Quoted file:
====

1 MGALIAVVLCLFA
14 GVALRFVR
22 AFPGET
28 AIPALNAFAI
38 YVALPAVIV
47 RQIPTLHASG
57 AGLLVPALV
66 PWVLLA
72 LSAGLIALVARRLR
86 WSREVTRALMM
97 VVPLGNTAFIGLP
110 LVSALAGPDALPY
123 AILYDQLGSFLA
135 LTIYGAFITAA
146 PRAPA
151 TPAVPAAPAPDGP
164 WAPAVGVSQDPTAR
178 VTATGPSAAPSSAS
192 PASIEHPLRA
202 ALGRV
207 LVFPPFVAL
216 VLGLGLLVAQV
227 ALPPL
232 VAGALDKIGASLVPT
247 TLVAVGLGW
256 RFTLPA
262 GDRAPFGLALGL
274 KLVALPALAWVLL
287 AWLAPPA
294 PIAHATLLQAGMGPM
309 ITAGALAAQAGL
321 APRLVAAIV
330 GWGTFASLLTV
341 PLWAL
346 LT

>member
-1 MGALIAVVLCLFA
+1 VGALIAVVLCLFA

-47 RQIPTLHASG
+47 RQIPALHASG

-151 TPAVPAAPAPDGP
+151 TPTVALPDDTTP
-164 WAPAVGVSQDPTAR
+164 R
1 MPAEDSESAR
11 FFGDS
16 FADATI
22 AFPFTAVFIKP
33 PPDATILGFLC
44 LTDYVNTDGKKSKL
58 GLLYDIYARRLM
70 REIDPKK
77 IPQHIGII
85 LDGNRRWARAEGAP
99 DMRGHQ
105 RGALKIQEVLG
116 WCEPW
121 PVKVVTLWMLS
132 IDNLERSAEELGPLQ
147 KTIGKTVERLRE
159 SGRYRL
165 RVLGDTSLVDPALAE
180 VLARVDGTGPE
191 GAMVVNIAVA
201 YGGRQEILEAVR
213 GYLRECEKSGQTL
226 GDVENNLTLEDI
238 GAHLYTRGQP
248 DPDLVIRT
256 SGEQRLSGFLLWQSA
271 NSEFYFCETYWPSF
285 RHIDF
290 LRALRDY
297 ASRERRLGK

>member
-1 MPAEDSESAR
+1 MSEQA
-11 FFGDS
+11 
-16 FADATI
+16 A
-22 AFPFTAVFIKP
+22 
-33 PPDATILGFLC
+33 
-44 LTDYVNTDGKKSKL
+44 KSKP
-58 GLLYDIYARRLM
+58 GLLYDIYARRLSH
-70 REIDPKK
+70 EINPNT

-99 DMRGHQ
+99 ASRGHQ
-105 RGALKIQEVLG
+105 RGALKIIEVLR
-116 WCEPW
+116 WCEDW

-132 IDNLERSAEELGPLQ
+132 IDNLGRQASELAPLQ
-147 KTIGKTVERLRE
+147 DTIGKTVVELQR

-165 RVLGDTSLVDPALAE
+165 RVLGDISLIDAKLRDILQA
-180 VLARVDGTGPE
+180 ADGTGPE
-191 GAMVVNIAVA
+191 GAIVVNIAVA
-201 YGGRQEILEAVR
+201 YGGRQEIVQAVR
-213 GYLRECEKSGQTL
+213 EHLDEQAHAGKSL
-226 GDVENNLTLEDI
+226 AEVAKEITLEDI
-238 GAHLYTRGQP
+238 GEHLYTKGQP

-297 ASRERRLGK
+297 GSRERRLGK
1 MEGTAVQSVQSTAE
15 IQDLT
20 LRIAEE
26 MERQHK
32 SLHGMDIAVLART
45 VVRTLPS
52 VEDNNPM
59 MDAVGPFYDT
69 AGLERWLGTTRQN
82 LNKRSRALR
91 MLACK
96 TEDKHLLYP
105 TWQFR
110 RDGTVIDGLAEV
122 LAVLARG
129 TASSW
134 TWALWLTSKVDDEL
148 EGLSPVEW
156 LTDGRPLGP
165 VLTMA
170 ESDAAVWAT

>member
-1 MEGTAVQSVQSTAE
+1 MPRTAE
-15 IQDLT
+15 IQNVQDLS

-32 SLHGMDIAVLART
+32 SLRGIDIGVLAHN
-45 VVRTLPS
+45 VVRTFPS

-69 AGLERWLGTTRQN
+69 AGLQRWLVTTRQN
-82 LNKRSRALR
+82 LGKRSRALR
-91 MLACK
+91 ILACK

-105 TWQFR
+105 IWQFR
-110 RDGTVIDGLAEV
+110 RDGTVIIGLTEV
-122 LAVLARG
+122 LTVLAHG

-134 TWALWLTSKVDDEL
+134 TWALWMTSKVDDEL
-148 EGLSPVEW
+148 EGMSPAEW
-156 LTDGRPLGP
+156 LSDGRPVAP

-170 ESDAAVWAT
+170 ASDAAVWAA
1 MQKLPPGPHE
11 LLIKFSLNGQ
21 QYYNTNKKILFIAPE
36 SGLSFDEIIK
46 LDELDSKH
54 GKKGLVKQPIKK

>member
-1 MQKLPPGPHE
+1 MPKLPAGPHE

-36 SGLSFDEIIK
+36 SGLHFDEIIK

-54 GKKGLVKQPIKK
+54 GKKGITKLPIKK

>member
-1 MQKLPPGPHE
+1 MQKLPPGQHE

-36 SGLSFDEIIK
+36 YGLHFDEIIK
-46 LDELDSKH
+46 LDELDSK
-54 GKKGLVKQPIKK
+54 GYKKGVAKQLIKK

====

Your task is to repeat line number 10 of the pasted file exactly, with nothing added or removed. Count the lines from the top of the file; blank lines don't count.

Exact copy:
86 WSREVTRALMM